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News & Media

Latest ITER Newsline

  • Cryolines | Out through the door, in through the roof

    Cooling fluids for the machine's magnets, thermal shield and cryopumps will travel to the Tokamak Building through a set of large multi-process pipes (cryolines [...]

    Read more

  • Image of the week | Next in line

    Of six ring-shaped coils required for the ITER Tokamak, poloidal field coil #6 (PF6) is the heaviest (400 tonnes) and the second smallest, with a diameter of 10 [...]

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  • Assembly tools | Strong base for a very heavy task

    The first part of the in-pit assembly tool has been installed in the Tokamak pit. When complete, the tool will stand more than 20 metres high and branch out in [...]

    Read more

  • Diagnostics | A stowaway on board toroidal field coil #8

    Hidden inside the steel case of the most recent toroidal field coil delivered to ITER—TF8, from Japan—is a unique and critical diagnostic device. Named after th [...]

    Read more

  • Vacuum vessel sector | A 90° tilt in mid-air

    Ever since ITER entered the machine assembly phase, some ten months ago, we have been treated to a few spectacular lifting operations. In May 2020, we watched t [...]

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Of Interest

See archived entries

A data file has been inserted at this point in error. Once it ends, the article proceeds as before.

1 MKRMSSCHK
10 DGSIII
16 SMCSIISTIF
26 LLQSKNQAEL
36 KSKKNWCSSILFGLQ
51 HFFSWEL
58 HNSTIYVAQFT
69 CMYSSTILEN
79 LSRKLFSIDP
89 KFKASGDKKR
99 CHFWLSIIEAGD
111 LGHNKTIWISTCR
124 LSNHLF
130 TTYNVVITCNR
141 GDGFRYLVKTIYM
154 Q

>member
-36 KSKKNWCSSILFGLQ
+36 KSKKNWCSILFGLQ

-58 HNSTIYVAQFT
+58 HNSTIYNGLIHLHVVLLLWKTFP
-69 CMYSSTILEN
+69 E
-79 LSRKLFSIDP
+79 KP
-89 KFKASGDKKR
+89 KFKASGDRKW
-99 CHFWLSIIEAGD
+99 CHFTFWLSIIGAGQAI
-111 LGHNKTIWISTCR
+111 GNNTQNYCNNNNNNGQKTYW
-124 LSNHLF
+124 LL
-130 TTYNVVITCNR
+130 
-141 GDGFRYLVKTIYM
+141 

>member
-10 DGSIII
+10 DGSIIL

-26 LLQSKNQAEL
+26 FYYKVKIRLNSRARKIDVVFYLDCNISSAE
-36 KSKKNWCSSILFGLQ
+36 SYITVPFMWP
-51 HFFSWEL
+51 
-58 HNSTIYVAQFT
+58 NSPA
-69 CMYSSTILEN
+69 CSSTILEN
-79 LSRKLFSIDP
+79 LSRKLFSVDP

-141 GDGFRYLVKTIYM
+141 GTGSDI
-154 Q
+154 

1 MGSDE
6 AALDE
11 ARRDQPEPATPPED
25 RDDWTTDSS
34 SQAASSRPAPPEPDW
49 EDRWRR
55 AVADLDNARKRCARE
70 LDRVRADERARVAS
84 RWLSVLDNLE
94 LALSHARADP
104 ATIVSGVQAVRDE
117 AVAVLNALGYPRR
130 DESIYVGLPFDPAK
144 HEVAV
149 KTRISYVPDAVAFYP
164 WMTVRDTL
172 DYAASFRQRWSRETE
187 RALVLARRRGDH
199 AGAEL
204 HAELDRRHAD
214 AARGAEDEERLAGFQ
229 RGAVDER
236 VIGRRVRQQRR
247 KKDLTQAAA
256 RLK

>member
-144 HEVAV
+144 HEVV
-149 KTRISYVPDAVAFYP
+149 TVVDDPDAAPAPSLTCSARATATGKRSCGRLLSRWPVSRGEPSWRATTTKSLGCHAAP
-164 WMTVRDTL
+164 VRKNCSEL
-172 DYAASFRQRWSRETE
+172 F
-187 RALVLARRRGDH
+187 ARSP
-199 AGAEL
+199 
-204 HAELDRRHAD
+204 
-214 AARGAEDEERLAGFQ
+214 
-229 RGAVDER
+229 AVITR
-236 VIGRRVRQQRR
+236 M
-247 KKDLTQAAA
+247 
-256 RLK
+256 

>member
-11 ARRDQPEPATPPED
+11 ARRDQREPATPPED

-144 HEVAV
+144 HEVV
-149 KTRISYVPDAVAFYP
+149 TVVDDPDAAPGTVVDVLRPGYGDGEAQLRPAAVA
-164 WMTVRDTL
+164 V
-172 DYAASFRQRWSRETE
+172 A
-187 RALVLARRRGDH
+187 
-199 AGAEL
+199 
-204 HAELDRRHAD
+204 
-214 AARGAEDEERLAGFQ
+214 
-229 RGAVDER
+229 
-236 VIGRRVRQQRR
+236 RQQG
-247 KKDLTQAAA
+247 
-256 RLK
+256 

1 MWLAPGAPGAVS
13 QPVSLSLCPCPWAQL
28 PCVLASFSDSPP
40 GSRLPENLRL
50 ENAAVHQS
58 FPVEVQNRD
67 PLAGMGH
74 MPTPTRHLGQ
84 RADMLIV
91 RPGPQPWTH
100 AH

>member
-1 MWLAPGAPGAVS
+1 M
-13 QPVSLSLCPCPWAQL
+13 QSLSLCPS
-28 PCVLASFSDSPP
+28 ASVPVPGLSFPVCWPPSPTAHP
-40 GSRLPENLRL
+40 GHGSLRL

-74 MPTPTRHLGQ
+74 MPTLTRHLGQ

Image of the week

Bearings unveiled

The construction teams are in the last stages of preparing the Tokamak pit for the first major operation of ITER machine assembly: the lowering of the cryostat base onto supports in the Tokamak pit. Around the concrete "crown," female lugs have been precisely adjusted, and the protective coverings have been removed from the 18 cryostat bearings that were installed six months ago.

With their protective coverings removed, the 18 cryostat support bearings that dot the crown like jewels are clearly visible. (Click to view larger version...)
With their protective coverings removed, the 18 cryostat support bearings that dot the crown like jewels are clearly visible.
The circular shape at the very centre of the pit is a set of deeply embedded plates designed to anchor the central column of the in-pit assembly tool. This tool will support, align, and stabilize the vacuum vessel sub-assemblies as they are progressively joined and welded.

The cryostat support bearings will act as ball-and-socket joints to allow the smooth transfer of the tremendous forces that will be exerted on the machine in all types of situations. (Click to view larger version...)
The cryostat support bearings will act as ball-and-socket joints to allow the smooth transfer of the tremendous forces that will be exerted on the machine in all types of situations.
By mid-week, the Tokamak pit will be perfectly clean and ready to receive the 1,250-tonne cryostat base, an operation both delicate and spectacular that will open a new chapter in the history of ITER.



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